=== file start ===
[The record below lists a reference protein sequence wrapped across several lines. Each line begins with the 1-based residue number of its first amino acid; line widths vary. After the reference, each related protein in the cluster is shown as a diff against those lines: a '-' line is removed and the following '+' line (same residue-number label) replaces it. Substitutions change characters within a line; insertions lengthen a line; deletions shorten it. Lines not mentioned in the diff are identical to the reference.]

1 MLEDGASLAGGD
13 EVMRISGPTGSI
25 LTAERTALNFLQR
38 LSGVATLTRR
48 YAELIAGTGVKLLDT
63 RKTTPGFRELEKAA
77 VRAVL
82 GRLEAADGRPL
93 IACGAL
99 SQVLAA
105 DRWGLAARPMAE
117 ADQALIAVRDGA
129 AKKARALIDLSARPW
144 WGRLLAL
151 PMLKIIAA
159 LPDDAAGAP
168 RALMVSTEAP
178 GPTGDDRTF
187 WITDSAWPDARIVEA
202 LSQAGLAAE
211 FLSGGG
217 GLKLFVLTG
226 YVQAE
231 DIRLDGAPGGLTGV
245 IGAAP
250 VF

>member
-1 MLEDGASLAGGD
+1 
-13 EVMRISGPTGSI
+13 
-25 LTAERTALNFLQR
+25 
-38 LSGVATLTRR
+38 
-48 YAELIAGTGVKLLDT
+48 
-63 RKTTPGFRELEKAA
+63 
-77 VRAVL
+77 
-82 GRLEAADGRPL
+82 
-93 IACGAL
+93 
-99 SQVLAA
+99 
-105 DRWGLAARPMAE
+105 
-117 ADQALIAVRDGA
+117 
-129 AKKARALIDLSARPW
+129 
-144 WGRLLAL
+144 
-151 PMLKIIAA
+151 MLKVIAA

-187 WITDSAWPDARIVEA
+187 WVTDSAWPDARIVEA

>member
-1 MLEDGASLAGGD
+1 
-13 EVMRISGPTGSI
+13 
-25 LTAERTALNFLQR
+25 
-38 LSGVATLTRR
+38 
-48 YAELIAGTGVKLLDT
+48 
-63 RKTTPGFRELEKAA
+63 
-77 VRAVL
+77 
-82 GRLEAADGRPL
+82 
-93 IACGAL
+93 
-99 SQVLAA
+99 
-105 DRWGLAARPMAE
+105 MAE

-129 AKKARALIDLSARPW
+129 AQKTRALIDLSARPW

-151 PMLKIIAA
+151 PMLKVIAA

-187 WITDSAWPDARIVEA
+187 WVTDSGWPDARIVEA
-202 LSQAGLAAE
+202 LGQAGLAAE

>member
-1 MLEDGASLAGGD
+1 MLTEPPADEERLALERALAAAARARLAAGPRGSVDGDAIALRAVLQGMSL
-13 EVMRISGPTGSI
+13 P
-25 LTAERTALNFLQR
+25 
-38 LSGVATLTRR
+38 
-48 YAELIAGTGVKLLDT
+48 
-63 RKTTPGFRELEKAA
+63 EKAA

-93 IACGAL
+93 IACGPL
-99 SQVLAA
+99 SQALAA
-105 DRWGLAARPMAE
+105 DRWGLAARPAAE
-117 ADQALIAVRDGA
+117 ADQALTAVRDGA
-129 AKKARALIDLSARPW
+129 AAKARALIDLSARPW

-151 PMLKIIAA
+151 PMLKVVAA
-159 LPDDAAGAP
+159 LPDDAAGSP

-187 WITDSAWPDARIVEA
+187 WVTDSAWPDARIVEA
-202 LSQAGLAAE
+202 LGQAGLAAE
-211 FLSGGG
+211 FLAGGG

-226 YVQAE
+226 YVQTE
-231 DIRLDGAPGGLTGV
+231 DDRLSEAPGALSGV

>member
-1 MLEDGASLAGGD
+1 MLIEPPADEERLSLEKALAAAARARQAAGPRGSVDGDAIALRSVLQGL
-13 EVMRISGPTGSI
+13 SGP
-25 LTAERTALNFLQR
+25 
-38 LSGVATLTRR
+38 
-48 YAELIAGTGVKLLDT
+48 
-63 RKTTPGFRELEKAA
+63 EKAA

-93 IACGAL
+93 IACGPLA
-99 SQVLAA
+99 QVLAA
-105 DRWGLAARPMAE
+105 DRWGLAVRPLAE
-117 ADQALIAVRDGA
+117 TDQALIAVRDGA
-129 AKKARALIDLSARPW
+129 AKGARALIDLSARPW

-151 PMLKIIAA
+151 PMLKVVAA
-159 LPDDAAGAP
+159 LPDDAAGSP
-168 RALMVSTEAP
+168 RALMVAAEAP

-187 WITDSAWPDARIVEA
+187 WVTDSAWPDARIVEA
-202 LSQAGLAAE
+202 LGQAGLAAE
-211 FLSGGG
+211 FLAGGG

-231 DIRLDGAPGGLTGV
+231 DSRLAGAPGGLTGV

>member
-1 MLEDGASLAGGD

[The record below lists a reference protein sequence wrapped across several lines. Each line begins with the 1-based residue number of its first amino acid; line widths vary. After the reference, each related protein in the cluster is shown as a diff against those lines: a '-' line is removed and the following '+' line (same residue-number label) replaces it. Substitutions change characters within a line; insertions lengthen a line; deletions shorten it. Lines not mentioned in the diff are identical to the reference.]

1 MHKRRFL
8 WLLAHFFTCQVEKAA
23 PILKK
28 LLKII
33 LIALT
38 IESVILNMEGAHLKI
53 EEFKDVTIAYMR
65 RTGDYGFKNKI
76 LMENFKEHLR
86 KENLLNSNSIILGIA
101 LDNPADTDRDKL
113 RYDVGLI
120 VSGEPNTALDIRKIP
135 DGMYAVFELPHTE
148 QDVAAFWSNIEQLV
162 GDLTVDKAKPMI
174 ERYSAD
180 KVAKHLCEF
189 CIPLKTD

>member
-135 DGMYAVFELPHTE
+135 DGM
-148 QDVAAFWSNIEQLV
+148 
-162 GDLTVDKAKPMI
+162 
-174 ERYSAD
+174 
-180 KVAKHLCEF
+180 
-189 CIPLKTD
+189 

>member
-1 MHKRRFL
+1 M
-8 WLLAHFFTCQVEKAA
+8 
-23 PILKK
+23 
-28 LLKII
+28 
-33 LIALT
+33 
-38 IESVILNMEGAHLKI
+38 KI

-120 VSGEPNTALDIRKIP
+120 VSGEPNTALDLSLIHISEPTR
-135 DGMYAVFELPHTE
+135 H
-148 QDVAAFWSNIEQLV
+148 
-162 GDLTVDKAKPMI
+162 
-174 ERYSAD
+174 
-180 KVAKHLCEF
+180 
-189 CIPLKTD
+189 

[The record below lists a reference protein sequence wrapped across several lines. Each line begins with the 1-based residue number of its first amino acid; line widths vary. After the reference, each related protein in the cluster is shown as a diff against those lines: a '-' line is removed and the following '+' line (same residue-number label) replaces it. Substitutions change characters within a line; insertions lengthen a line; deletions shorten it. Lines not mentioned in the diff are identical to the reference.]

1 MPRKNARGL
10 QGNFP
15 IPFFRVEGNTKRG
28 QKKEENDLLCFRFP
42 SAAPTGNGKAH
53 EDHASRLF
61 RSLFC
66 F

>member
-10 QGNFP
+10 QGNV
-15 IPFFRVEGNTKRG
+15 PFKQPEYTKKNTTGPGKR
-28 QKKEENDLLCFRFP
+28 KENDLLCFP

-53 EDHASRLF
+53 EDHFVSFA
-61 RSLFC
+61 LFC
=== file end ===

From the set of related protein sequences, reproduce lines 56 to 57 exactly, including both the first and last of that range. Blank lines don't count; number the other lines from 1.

+144 
-151 PMLKIIAA